This book was written by Captain Charles Johnson and details the story of Mary Read and Anne Bonny who were female and became pirates. He also includes other pirates as well in his story. Printed in London in 1724 and held in the Smithsonian archives. http://americanhistory.si.edu/onthewater/exhibition/1_5.html#Pirateshttp://americanhistory.si.edu/onthewater/exhibition/1_5.html
Samuel Bellamy or Black Bellamy • Was the captain of the ship the “Whydah” • Believed to have been born in England 1689 • Was married to a woman who lived in England, but left her and a son behind to be a sailor. • While docked in Eastham Harbor, Massachusetts he met Maria Hallelt. • She was 15 years old and he was smitten.• He left port looking for Spanish gold in the west only to become a pirate. • Known as “Black Bellamy” or at times “ Pirate Robin Hood”.http://www.thewayofthepirates.com/famous-pirates/samuel-bellamy.php
Here you can see that the map of Cape Cod shows Eastham on the inside curve of the Cape.http://www.google.com/imgres?q=cape+cod&hl=en&sa=N&biw=1441&bih=710&tbm=isch&tbnid=6kGESYBpaEOHIM:&imgrefurl=http://wikitravel.org/en/Cape_Cod&docid=V8Wht3ldvpgwtM&imgurl=http://wikitravel.org/upload/shared//thumb/2/2c/CapeCodTowns.jpg/400px-CapeCodTowns.jpg&w=400&h=300&ei=AwDVT_S7OIr46QHz6bSoAw&zoom=1&iact=hc&vpx=340&vpy=345&dur=250&hovh=194&hovw=259&tx=136&ty=105&sig=117263377102145719854&page=1&tbnh=150&tbnw=200&start=0&ndsp=18&ved=1t:429,r:7,s:0,i:162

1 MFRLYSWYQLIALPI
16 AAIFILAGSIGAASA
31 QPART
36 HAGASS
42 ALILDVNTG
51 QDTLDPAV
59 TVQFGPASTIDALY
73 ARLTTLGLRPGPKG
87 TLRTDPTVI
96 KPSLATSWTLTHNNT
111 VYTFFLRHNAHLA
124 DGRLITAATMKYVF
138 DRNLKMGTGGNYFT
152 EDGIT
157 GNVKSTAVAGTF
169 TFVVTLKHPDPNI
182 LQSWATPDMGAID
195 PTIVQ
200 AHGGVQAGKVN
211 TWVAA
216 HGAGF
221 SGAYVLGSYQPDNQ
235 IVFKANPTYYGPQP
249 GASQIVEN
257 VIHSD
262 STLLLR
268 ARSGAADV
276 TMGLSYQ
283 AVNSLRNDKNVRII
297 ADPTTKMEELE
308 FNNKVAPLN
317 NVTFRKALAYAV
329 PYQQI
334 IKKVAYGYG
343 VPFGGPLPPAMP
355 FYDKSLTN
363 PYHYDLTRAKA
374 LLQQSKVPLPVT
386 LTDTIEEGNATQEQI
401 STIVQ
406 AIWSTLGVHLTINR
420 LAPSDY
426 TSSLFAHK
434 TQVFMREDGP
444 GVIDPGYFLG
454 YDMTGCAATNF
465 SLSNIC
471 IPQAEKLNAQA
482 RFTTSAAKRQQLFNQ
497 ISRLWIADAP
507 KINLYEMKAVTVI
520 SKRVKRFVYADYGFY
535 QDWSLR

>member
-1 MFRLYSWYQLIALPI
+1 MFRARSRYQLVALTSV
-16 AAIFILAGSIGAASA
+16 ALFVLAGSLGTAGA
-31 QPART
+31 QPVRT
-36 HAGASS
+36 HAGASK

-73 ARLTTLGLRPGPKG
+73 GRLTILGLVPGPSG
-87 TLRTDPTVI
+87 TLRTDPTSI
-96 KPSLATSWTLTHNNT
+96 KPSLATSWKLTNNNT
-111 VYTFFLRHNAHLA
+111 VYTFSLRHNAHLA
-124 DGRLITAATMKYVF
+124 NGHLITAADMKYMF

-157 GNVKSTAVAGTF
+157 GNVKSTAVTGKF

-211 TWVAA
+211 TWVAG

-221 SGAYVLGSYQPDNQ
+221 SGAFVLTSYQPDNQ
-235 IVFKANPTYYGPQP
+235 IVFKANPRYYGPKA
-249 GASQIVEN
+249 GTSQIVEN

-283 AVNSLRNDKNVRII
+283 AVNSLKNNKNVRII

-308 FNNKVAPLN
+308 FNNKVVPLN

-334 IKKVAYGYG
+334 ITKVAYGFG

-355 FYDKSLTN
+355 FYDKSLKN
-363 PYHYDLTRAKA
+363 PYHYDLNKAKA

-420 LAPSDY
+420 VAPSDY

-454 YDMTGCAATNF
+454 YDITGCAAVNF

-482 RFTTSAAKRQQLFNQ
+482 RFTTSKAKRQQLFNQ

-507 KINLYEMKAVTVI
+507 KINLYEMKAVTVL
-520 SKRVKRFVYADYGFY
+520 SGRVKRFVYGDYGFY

According to David Cordingly , “ The most famous pirate shipwreck tookplace on the shores of Cape Cod on April 26, 1717. Sam Bellamy hadcaptured the slave ship the Whydah a few weeks before in the WindwardPassage as she headed for London” (79).Here is Bellamy finally returning to his lost love Maria only to beshipwrecked off the coast of Cape Cod. He was traveling with anothership when all hell broke loose.Cordingly continues, “ During the evening of April 26 the weather turnednasty. Driving rain reduced visibility so that the ships lost touch with eachother, but more serious than the rain was the strong easterly winds whichspring up, sweeping in from the Atlantic and building up a gale force” (79).In the end eight men survived, but alas Black Bellamy drowns never to seehis Maria again.